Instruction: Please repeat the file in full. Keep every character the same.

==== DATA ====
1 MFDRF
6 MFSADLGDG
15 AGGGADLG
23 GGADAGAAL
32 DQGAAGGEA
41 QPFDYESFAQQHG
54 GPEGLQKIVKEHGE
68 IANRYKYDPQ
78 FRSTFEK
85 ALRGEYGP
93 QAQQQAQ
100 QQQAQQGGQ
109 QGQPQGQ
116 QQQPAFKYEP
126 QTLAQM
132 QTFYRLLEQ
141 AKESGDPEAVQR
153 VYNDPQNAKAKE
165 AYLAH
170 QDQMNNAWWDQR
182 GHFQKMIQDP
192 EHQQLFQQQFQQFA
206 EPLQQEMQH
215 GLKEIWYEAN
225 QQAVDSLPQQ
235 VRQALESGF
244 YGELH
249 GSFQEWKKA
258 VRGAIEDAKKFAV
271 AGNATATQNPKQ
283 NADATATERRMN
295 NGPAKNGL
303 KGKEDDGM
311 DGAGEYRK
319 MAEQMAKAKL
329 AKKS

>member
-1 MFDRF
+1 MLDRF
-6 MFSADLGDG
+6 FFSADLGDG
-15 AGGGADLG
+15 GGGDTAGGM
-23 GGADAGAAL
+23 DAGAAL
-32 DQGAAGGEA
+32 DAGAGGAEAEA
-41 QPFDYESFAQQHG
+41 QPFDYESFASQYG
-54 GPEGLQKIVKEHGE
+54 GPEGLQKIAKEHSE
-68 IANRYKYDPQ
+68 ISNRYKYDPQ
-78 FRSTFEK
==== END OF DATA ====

1 MFDRF
6 MFSADLGDG
15 AGGGADLG
23 GGADAGAAL
32 DQGAAGGEA
41 QPFDYESFAQQHG
54 GPEGLQKIVKEHGE
68 IANRYKYDPQ
78 FRSTFEK
85 ALRGEYGP
93 QAQQQAQ
100 QQQAQQGGQ
109 QGQPQGQ
116 QQQPAFKYEP
126 QTLAQM
132 QTFYRLLEQ
141 AKESGDPEAVQR
153 VYNDPQNAKAKE
165 AYLAH
170 QDQMNNAWWDQR
182 GHFQKMIQDP
192 EHQQLFQQQFQQFA
206 EPLQQEMQH
215 GLKEIWYEAN
225 QQAVDSLPQQ
235 VRQALESGF
244 YGELH
249 GSFQEWKKA
258 VRGAIEDAKKFAV
271 AGNATATQNPKQ
283 NADATATERRMN
295 NGPAKNGL
303 KGKEDDGM
311 DGAGEYRK
319 MAEQMAKAKL
329 AKKS

>member
-1 MFDRF
+1 MLDRF
-6 MFSADLGDG
+6 FFSADLGDG
-15 AGGGADLG
+15 GGGDTAGGM
-23 GGADAGAAL
+23 DAGAAL
-32 DQGAAGGEA
+32 DAGAGGAEAEA
-41 QPFDYESFAQQHG
+41 QPFDYESFASQYG
-54 GPEGLQKIVKEHGE
+54 GPEGLQKIAKEHSE
-68 IANRYKYDPQ
+68 ISNRYKYDPQ
-78 FRSTFEK